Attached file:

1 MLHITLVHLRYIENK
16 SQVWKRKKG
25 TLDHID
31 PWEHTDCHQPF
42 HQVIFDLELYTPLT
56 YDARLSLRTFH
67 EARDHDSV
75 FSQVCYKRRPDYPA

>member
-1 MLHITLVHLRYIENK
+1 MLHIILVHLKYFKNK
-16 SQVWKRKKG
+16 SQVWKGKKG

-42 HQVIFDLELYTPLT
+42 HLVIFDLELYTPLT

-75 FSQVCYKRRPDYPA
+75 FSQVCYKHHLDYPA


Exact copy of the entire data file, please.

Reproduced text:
1 MLHITLVHLRYIENK
16 SQVWKRKKG
25 TLDHID
31 PWEHTDCHQPF
42 HQVIFDLELYTPLT
56 YDARLSLRTFH
67 EARDHDSV
75 FSQVCYKRRPDYPA

>member
-1 MLHITLVHLRYIENK
+1 MLHIILVHLKYFKNK
-16 SQVWKRKKG
+16 SQVWKGKKG

-42 HQVIFDLELYTPLT
+42 HLVIFDLELYTPLT

-75 FSQVCYKRRPDYPA
+75 FSQVCYKHHLDYPA